While acceding to the NPT as a NNWS, Ukraine sought legally binding assurances from the US, Russia and the UK, which they were reluctant to give. These countries, however, reaffirmed their commitment to take actions at the UN Security Council (UNSC) in face of any external aggression and act of war against Ukraine.8

    Security Assurances vs Security Guarantees

    The charter of the 1975 Conference on Security and Co-operation in Europe (CSCE) or Helsinki Accords, from which the Budapest Memorandum took inspiration from, condemns external aggression and annexation of territory by force. Russia breached the Budapest Memorandum in 2014 with the annexation of Crimean peninsula by force.9 Russia has since maintained a heavy troop presence of more than 1,00,000 soldiers in Crimea. 

    The security assurances, instead of security guarantees, provided to Ukraine seems void, in the face of the ongoing Russian aggression against Ukraine, which began in February 2022. It is pertinent to note that a former US Ambassador to Ukraine in 2014 had stated that ‘the Budapest Memorandum was not an agreement on security guarantees’.10

    During the current conflict, the UN has been unable to take substantive action, in face of disagreement among its veto members. The UNSC has failed to adopt resolutions in its meetings held on the issue. The UNSC, meeting on 21 February, rejected Russia’s recognition of certain areas of Donetsk and Luhansk.11 After hostilities began, the UNSC on 25 February failed to pass a resolution on account of Russia’s veto power. Finally, on 27 February, the UNSC adopted Resolution 2623 calling for an emergency special session of the United Nations General Assembly (UNGA) to resolve the Ukrainian crisis.12 The resolution was passed by 11 votes in favour, Russia voting against and three abstentions (China, India and the United Arab Emirates).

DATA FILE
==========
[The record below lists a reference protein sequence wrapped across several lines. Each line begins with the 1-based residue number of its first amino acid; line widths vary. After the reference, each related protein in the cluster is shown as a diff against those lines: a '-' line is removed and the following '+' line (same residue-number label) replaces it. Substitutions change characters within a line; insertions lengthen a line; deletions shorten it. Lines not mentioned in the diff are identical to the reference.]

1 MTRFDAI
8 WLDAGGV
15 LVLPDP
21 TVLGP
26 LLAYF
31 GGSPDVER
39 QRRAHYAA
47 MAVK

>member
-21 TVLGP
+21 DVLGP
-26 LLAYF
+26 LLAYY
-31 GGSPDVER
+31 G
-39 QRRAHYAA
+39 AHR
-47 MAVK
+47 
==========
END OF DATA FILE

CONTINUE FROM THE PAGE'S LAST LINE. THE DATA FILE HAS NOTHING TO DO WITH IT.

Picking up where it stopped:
On 2 March 2022, in the Eleventh Emergency Special Session, the UNGA passed resolution ES-11/1, titled ‘Aggression against Ukraine’, calling for an immediate ceasefire, provision of humanitarian aid and withdrawal of Russian forces from the territory of Ukraine.13 Later, on 24 March 2022, UNGA passed another resolution titled ‘Humanitarian consequences of the aggression against Ukraine’, with overwhelming majority, demanding civilian protection and humanitarian access.14

    Ukraine’s President, Volodymyr Zelensky, in a hard-hitting speech before the UNSC on 5 April 2022, charged the UNSC to either act or dissolve itself and asked—‘Where is the security that the Security Council must guarantee?’15 The US and UK, parties to the Budapest Memorandum, though, have helped in training, economic assistance, and providing arms to Ukraine.16  


    The inability of international organisations like the United Nations to effectively protect the security interests of weaker countries is starkly apparent. The Russian military action in Ukraine will have negative consequences for the sanctity of international order and peaceful resolution of border disputes. Ukraine’s security predicament in the face of the Russian military onslaught brings into focus the vacuity of big power security assurances in the absence of legally binding security guarantees and treaty commitments.

    Views expressed are of the author and do not necessarily reflect the views of the Manohar Parrikar IDSA or of the Government of India.